As the fable goes, the hare and the tortoise race. The hare takes off leaving the turtle in the dust only to get a little complacent, a little tired and takes a nap. He wakes up and to his great surprise the tortoise is ahead of him and slowly and steadily crosses the finish line before the furry speedster.

I’ve almost always heard this fable connected to personal character issues of not resting on talent alone. Or within business, to move methodically and steadily to your goals without distraction.

But I recently thought of this fable when reading about Schlitz beer.


It’ll make sense in a second…

I picked up, David Aaker‘s latest book, Aaker On Branding. Aaker is a statesman within the brand building community, and you can’t go wrong with anything he writes. Anyway, it’s not long into the book before he shares the story of Schlitz beer’s fall from grace in the mid-1970’s.

“…Schlitz, the “Gusto” beer, was a close number two behind Budweiser when the firm decided to cut costs by using a yeast-centered brewing process, which cut the processing time from twelve to four days, and by replacing the barley malt with corn syrup. Blind taste tests showed that the taste did not change. However, competitors were only too glad to talk about Schlitzes’ efforts to reduce costs. Their suggestion that Schlitz had compromised quality became very real when it turned out that the beer, after sitting on the shelf, would turn cloudy and lose carbonation. Schlitz returned to its old production method and ran blind taste tests during the Super Bowl to prove the quality was back, but customers had lost confidence in the brand and the thought of finding ‘gusto’ by drinking Schlitz became a joke. The brand damage led to its virtual disappearance from the market and caused the business to lose more than one billion dollars in value.” pp. 16-17

It’s easy to armchair quarterback and pick on the executive team that allowed this to happen, but put yourself in their shoes. As an executive, one of your biggest responsibilities, not to mention a primary way to advance your career, is to increase profit and return value to shareholders. Someone comes to you with a “brilliant” idea for how to introduce significant savings into the supply chain AND not sacrifice taste, sounds like a win-win.

If you were one of the decision makers, why would you say “no” to this? What would provide some level of guidance to suggest that you NOT say “yes”?


The slow and steady, long-term strategy of the brand—the values and attributes that made Schlitz… Schlitz.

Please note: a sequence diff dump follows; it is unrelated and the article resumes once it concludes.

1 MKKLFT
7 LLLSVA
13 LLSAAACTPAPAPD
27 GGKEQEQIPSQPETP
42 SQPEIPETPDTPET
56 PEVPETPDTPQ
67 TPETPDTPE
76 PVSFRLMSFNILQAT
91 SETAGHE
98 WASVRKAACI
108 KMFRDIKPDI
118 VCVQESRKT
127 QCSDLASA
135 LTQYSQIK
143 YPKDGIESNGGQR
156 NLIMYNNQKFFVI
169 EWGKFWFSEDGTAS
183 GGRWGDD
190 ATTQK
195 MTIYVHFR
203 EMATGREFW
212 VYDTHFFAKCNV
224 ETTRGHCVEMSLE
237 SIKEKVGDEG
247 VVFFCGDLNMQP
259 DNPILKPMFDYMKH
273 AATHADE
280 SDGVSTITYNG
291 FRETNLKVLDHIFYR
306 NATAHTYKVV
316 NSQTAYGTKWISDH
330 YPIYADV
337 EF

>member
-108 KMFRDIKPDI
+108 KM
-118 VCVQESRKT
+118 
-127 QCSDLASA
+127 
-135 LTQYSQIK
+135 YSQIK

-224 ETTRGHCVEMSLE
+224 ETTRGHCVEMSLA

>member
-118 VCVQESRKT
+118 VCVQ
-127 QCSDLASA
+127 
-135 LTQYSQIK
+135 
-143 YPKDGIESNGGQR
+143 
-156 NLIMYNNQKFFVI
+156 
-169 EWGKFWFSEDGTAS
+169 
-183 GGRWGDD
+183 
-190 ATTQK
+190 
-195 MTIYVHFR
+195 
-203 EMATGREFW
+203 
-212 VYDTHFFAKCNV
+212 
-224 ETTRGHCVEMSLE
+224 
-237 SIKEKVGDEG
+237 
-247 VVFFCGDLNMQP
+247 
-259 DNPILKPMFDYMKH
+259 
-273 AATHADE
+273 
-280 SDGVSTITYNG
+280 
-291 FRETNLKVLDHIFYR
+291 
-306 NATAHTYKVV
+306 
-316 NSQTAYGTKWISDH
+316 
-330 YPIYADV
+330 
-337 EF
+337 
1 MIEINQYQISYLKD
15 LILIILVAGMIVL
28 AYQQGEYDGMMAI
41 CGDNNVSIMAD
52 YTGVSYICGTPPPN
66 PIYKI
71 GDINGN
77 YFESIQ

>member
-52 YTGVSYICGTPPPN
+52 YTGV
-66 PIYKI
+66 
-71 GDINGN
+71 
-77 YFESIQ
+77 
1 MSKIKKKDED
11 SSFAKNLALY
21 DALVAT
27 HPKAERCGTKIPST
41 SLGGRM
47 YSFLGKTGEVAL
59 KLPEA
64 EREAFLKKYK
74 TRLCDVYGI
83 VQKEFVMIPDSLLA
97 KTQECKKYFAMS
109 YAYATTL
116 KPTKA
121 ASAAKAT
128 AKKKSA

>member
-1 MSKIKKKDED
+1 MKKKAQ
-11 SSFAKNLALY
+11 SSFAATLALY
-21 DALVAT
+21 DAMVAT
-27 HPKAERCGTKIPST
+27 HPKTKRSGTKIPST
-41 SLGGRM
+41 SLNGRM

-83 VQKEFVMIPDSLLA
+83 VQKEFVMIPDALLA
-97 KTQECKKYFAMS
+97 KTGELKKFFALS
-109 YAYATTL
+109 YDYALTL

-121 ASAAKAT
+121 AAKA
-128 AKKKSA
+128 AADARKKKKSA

If you as a Schlitz executive, didn’t have a clear picture of that guiding conscience for the brand, you would be just as beholden to the fast buck, “brilliant” idea as those 1970’s executives.

Allow me to demonstrate with one other example. Starbucks. You’ve undoubtedly heard of the famous Howard Schultz memo, castigating the then current Starbucks leadership on losing the slow and steady, soul of the company. It was the events surrounding that memo that eventually led Howard to step back in and retake the reins of the Seattle Siren.

Here are a couple key quotes from that 2007 memo titled The Commoditization of the Starbucks Experience.

“When we went to automatic espresso machines, we solved a major problem in terms of speed of service and efficiency. At the same time, we overlooked the fact that we would remove much of the romance and theatre that was in play… Clearly we have had to streamline store design to gain efficiencies of scale… [but] one of the results has been stores that no longer have the soul of the past… I have said for 20 years that our success is not an entitlement, and now it’s proving to be a reality… Let’s get back to the core.” (Onward, pp 24-25)

Every business faces the lure of trying to grow and increase profits quickly. Here’s the challenge. What may look like a great business decision, with immediate short-term benefits, could be shortening your organization’s lifespan.

It’s been my experience that few large companies have their brand values or attributes (called different things by different people) clearly defined. And if they are, they are stuck in the marketing department and not used by all leaders as a filter for business decisions. This is a huge mistake.

But I have found that it’s even more rare to see a small to mid-size business have these attributes defined and leveraged effectively.

If you’re a business leader or an entrepreneur just starting out, do you know what your “core” is? Do you know what your brand’s values and attributes are? Would you know how to avoid the quick buck trap and stay the course, with a slow and steady brand strategy?

If not, I can help.